Walking more steps may improve your quality of sleep according to a new study featured in the NY Times.

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The science of sleep continues to evolve.  Some people may have a poor quality of sleep due to stimulation caused by screens such as the television, phone or an e-reader, while other people may have an imbalance due to stress which can affect your cortisol levels which should be high in the morning and low at night allowing you to get to sleep. Sometimes our mattress can also make sleep difficult if it does not support us properly. CBD which may also help sleep by improving pain and how it affects the cannabinoid receptors in the brain.  Others may be having problems related to sleep apnea. As you can see, sleep can be complicated and helping someone figure out their sleep problem may not be so easy.  Often, chiropractors can help patients improve their sleep quality by helping them feel less pain and discomfort at night A new study in the NY Times suggests that taking more steps per day can improve your sleep cycles. The study, published in the Journal of Sleep Health was performed by researchers at Brandeis University in Waltham, Mass.  Researchers looked at how walking could improve sleep quality and was done as part of a larger effort to improve the activity of people in the Boston area. The study showed a strong link between activity levels, step levels, and sleep quality. Check out the article in the NY Times below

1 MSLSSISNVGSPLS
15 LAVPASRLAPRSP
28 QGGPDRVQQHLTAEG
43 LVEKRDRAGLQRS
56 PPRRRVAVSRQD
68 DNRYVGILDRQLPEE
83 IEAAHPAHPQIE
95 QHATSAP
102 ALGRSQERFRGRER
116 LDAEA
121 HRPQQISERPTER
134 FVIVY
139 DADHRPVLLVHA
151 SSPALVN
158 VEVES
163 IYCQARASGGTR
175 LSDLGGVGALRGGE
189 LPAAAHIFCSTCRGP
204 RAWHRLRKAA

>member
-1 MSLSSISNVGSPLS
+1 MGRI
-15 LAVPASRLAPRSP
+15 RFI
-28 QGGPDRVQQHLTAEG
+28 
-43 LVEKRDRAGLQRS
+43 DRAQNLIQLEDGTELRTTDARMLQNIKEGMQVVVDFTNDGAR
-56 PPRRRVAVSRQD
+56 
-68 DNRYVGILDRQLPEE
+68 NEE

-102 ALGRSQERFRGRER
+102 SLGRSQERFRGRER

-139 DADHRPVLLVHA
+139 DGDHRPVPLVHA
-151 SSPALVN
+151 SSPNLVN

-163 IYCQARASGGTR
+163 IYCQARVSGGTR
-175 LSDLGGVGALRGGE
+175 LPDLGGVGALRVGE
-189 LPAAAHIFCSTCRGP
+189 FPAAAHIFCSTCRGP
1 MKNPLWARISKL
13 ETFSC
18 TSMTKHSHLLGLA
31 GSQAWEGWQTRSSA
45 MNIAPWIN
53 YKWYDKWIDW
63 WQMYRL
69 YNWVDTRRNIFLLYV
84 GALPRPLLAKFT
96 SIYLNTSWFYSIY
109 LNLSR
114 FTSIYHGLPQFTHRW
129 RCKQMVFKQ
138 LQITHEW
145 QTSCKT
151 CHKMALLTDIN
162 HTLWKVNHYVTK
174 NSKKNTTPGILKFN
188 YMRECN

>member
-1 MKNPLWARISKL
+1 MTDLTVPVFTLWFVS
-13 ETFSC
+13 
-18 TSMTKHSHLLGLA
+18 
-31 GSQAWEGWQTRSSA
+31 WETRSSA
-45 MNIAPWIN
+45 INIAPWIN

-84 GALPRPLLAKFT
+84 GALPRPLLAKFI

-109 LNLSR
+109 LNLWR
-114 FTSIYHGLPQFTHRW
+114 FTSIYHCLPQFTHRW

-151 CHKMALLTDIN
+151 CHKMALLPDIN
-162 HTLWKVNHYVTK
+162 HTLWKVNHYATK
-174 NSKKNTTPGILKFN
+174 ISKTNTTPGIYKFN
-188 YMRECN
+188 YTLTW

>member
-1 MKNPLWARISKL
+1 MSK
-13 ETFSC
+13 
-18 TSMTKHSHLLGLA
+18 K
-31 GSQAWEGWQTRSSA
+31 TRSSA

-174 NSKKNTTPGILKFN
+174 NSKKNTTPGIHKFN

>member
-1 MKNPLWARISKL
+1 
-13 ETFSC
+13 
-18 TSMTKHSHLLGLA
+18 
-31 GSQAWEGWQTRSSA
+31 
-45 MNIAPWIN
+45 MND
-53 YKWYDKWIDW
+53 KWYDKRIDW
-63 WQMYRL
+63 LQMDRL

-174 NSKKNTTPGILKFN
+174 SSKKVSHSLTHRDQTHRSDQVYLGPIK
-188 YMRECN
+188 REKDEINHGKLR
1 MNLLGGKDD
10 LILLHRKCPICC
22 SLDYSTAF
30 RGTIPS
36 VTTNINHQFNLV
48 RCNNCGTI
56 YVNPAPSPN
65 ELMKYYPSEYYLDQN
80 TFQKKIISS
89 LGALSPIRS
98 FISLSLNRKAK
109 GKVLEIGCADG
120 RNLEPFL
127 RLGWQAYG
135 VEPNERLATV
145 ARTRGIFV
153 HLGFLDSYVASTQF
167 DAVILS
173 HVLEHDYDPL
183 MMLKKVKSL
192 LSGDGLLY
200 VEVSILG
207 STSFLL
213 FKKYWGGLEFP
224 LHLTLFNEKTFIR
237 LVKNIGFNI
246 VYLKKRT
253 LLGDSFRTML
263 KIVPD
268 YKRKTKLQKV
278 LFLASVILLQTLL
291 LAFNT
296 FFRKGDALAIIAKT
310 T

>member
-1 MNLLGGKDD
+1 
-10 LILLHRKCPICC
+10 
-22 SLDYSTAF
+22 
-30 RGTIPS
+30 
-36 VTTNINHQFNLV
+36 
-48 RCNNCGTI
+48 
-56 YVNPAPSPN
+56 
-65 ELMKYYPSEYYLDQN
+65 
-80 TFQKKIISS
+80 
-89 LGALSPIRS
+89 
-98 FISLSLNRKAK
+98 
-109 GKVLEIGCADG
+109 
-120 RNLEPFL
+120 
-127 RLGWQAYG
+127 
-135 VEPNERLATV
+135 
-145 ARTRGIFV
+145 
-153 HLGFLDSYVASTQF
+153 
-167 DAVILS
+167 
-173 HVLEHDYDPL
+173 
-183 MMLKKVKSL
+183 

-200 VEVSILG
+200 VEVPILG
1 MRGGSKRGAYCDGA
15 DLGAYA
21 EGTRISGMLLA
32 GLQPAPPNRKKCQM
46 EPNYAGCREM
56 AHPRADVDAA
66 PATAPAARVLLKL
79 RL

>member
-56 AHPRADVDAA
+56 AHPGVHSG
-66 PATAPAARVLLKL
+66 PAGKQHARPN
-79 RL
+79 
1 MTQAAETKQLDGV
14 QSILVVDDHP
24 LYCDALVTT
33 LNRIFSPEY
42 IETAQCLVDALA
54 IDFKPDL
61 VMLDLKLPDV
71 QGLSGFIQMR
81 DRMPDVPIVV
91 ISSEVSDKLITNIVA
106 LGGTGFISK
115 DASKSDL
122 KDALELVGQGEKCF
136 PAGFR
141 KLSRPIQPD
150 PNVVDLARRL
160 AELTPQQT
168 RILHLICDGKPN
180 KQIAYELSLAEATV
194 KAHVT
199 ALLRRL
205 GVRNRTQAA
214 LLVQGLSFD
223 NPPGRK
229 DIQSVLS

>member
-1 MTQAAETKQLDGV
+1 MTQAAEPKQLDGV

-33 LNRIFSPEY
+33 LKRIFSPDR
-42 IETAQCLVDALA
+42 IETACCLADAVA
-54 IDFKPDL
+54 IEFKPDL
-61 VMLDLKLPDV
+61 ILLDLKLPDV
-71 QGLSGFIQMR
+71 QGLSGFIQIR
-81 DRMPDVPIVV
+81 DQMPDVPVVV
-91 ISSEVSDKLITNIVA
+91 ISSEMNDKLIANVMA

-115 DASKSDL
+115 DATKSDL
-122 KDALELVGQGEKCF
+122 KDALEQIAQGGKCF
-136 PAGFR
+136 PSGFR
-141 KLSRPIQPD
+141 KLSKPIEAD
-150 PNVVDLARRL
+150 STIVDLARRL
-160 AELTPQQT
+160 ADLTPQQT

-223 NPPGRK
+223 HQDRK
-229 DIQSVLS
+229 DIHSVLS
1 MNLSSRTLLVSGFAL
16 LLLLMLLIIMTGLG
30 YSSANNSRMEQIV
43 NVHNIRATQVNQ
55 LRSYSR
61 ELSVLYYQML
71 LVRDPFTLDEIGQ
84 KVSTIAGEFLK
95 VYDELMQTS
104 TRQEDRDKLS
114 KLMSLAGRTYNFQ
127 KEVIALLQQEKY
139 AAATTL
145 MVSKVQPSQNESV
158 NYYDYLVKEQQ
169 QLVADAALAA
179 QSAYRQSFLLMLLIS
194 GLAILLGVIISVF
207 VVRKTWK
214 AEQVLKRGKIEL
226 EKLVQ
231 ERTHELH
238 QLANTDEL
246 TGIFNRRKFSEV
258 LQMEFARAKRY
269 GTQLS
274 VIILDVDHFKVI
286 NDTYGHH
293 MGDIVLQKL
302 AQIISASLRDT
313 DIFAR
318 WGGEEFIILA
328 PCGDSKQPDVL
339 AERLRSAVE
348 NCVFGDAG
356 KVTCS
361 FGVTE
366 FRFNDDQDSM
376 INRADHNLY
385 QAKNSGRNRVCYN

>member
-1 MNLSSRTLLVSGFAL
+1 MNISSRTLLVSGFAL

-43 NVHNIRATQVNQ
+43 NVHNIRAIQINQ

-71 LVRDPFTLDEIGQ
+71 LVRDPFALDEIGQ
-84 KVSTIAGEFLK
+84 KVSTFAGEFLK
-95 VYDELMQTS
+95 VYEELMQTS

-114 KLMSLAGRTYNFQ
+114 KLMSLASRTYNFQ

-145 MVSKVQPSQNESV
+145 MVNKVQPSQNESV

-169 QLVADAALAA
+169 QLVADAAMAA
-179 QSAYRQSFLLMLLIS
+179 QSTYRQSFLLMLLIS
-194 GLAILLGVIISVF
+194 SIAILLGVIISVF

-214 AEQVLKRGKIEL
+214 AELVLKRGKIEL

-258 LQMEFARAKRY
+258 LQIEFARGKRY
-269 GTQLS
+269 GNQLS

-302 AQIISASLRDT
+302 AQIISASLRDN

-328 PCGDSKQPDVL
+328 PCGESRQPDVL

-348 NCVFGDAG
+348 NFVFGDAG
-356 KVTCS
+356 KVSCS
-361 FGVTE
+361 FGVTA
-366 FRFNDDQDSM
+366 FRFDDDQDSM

How Walking Might Affect Our Sleep

Among middle-aged men and women who took about 7,000 steps a day, covering even a little extra ground was tied to better sleep.

By Gretchen Reynolds Oct. 30, 2019 Taking more steps during the day may be related to better sleep at night, according to an encouraging new study of lifestyle and sleep patterns. The study, which delved into the links between walking and snoozing, suggests that being active can influence how well we sleep, whether we actually exercise or not. Sleep and exercise scientists have long been intrigued and befuddled by the ties between physical activity and somnolence. To most of us, it might seem as if that relationship should be uncomplicated, advantageous and one-way. You work out, grow tired and sleep better that night. Read more